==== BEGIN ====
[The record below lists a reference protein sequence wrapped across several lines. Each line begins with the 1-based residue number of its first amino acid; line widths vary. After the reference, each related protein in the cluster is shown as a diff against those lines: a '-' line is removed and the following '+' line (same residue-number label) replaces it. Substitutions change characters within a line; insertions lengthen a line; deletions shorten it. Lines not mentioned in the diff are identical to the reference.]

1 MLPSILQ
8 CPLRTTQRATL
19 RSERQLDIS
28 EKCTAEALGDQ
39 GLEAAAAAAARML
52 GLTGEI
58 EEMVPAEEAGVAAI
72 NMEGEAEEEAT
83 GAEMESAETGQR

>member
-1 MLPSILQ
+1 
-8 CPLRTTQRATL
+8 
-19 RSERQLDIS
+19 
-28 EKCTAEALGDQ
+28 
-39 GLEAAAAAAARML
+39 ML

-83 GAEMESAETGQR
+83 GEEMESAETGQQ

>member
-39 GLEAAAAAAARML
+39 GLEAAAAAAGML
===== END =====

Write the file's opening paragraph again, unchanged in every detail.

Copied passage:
[The record below lists a reference protein sequence wrapped across several lines. Each line begins with the 1-based residue number of its first amino acid; line widths vary. After the reference, each related protein in the cluster is shown as a diff against those lines: a '-' line is removed and the following '+' line (same residue-number label) replaces it. Substitutions change characters within a line; insertions lengthen a line; deletions shorten it. Lines not mentioned in the diff are identical to the reference.]